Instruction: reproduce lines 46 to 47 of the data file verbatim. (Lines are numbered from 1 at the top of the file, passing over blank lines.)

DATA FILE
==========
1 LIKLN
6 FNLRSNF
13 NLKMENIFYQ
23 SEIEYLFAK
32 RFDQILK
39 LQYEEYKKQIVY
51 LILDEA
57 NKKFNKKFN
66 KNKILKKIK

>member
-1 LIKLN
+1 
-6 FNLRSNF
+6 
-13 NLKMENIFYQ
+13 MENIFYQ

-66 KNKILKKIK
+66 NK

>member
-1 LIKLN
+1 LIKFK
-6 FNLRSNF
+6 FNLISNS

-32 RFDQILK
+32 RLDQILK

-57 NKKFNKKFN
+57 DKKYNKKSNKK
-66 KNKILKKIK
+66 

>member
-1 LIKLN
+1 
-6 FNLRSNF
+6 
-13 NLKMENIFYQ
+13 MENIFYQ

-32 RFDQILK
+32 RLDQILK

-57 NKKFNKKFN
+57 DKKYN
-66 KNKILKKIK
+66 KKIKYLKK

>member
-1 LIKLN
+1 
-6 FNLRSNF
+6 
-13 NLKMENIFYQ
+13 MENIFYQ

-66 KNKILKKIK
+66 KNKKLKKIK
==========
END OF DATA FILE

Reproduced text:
-6 FNLRSNF
+6 